Slender The Arrival Review

  Slender: The Arrival Review
Slender: The Arrival is a first person horror game originally released on the PC in 2013, however it has just seen it's way onto the Xbox One, developed by Blue Isle Studios and was also released on last-gen consoles.

The game follows the protagonist, Laura, searching for her old childhood friend Kate as she finds her missing upon arriving at her home. The player must collect clues to progress and follow Kate's trail, and it soon becomes apparent she has been taken by the Slender Man.

The Slender Man is a story that is often described as a 'creepy pasta' horror story, and it originated on the Something Awful forums. He is a tall figure often depicted as a faceless slender male wearing a sharp suit, he also has the ability to produce long tendrils from his back in order to ensnare his victims. It is mostly stated Slender Man abducts children and this is reiterated through a child character that can be found in the game.

As much as I went into Slender The Arrival expecting a cheap attempt at capturing the viral sensation that was Slender: The Eight Pages, and expecting this iteration to not be frightening at all, I was pleasantly surprised. From beginning the game on chapter one I found myself being very tentative and cautious, expecting the Slender Man to jump out at any moment, despite the antagonist not even being established yet. The game does really well to create feelings of unease and it does do well to unnerve you. I physically had the hairs on my arms stand up on end because of the chilling atmosphere Blue Isle Studio successfully establishes. The blend of a relatively light sky and a contrastingly sinister and silhouetted forest gives the player a sense of being just within reaching distance of that safe, warm sky however being helplessly trapped traversing the Slender Man's forest labyrinth.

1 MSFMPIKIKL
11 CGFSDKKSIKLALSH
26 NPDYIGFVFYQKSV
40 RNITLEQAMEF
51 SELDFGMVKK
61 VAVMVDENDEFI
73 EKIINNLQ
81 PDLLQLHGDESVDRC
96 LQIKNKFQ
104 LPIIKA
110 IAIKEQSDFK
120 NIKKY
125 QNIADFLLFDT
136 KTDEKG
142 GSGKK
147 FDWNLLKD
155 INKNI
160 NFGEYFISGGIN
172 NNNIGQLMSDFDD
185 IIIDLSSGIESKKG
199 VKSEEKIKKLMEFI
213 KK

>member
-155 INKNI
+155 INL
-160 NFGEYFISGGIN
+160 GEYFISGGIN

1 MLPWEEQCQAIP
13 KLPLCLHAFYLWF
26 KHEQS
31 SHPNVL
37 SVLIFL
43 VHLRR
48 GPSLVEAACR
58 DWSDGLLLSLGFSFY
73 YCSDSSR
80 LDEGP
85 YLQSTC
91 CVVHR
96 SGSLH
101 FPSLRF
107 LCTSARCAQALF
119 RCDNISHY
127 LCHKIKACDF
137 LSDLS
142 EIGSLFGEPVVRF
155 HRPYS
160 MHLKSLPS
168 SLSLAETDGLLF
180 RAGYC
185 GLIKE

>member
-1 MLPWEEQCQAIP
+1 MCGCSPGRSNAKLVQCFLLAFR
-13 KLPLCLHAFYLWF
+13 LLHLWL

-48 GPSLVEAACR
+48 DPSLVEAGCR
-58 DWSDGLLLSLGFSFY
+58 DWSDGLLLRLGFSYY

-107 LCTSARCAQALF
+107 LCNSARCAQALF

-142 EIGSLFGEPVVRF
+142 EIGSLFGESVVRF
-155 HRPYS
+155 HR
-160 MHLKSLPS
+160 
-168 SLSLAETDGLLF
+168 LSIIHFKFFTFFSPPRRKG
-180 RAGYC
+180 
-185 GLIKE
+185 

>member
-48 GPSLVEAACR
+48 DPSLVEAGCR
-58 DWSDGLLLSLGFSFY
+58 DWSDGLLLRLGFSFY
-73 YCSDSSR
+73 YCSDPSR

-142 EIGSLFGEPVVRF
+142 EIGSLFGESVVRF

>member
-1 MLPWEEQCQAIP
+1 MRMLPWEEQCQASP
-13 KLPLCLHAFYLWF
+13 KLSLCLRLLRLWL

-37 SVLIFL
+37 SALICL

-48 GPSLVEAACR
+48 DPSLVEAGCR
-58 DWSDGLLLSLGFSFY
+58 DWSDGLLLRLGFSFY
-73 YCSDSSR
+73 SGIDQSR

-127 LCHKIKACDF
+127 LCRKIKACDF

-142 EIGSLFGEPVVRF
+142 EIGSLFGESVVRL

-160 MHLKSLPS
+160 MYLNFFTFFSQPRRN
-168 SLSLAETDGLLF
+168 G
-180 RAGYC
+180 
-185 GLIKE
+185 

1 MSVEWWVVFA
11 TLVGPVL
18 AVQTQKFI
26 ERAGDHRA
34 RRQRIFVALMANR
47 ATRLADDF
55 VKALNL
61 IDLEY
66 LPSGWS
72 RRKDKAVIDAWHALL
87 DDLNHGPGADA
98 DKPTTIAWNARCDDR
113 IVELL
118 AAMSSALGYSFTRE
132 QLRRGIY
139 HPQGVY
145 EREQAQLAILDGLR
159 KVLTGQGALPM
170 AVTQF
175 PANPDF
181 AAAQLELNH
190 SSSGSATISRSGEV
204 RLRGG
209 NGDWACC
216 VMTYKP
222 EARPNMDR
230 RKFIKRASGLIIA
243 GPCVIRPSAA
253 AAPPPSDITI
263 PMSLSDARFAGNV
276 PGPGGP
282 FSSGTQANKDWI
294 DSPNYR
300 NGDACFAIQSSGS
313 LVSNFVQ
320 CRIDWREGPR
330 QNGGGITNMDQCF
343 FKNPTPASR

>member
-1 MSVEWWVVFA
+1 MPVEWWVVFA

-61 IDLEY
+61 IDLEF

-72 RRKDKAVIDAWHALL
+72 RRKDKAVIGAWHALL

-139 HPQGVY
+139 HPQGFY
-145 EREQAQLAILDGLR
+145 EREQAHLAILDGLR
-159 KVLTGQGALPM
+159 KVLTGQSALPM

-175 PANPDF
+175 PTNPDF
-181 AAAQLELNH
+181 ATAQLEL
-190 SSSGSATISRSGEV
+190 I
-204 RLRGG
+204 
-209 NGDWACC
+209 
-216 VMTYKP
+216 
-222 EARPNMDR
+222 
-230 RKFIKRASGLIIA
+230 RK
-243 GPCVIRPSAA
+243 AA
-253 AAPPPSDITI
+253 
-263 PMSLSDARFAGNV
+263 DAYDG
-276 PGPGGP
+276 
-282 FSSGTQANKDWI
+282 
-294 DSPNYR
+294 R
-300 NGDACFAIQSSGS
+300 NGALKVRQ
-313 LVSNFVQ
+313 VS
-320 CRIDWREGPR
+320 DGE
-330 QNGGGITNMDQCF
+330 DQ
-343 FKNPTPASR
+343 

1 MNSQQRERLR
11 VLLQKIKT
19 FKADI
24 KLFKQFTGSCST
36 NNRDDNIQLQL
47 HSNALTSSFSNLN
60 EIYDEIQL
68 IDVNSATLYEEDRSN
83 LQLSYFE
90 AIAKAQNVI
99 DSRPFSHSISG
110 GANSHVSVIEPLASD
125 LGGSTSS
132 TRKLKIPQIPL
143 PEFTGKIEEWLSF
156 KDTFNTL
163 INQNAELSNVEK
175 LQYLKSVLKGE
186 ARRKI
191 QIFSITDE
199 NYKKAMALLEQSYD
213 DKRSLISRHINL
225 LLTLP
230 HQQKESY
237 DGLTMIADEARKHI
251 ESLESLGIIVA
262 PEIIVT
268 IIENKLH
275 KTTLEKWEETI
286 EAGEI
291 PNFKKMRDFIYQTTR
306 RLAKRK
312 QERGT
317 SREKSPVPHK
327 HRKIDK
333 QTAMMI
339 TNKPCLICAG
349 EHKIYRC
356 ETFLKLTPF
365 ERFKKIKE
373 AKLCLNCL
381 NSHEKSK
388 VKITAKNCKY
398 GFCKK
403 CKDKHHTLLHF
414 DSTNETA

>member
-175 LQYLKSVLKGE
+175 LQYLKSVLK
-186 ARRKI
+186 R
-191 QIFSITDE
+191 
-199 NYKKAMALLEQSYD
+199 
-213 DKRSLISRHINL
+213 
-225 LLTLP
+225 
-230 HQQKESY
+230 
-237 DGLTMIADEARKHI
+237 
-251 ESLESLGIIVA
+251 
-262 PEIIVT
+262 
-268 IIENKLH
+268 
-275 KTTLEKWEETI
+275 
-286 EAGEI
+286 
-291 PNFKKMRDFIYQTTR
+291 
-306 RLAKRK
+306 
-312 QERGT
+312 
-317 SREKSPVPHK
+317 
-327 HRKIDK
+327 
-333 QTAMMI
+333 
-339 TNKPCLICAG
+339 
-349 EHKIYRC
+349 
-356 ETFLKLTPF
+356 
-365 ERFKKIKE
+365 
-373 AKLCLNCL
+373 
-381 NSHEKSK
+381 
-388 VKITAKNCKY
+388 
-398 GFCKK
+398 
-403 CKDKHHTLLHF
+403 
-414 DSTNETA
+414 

As the genre demands the player is equipped only with a flashlight and a camcorder, which didn't make a whole lot of sense, and they must traverse the playable area with these as their aids.The flashlight is simply to see in the dark and the camcorder allows the player to zoom in and out to a significant degree. In terms of gameplay I don't feel these items were wholly necessary and with games like Outlast that have tools that preform significant functions, it seems Slender The Arrival's tools are rather redundant.

In terms of visuals the game is not bad at all, natural environments are pretty solid and look rather pleasing to the eye, and add depth to the established atmosphere. However the furnishing of the buildings leaves alot to be desired, the assets look alot like the type of assets you'd find in a free asset store and this was slightly disappointing. The clouds, grass and trees are satisfactory though however these furnishing assets can cause niggling irritation.

Gameplay is very repetitive with not much variation in objectives or completion of objectives at all. Essentially this game is a glorified horror fetch quest game in which you could have enjoyed the whole experience within about a half hour in the first area. Despite this being a major downfall in the game as a whole, the new areas are somewhat refreshing even though the tasks are essentially the same.

The story is almost non-existent with the narrative being delivered through on-screen text or through collectibles found through-out the areas. But then again this is a first person, camcorder/flash light, horror game so an abundant and deep narrative is not to be expected.

Overall the game does well to deliver a chilling and uneasy atmosphere and really sell that feeling of helplessness and being the prey of a fearsome predator. However Slender The Arrival does not hold up the standard of consistent entertainment and depth of gameplay and this is its greatest downfall.

Recent Posts Widget